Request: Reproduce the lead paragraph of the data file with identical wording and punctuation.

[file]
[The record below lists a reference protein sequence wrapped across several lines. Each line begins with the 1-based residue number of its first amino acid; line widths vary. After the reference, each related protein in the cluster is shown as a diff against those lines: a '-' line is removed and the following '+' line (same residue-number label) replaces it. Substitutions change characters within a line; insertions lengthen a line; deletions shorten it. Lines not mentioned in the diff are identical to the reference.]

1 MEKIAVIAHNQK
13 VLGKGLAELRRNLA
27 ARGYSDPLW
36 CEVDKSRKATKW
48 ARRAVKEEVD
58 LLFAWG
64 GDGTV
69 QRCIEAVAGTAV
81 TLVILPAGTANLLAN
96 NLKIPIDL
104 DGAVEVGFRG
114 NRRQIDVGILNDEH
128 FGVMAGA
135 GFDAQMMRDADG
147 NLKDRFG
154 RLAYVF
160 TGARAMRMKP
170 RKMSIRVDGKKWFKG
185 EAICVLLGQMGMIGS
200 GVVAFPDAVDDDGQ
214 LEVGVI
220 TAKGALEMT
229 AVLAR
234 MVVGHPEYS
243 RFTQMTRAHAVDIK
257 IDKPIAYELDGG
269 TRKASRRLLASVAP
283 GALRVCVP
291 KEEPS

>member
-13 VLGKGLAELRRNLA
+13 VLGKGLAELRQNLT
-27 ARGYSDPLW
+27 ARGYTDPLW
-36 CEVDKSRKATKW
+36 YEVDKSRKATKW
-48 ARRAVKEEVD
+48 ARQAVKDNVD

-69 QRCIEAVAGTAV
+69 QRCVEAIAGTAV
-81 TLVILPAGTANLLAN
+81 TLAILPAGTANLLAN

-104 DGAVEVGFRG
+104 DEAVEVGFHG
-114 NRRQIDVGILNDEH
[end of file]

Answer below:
[The record below lists a reference protein sequence wrapped across several lines. Each line begins with the 1-based residue number of its first amino acid; line widths vary. After the reference, each related protein in the cluster is shown as a diff against those lines: a '-' line is removed and the following '+' line (same residue-number label) replaces it. Substitutions change characters within a line; insertions lengthen a line; deletions shorten it. Lines not mentioned in the diff are identical to the reference.]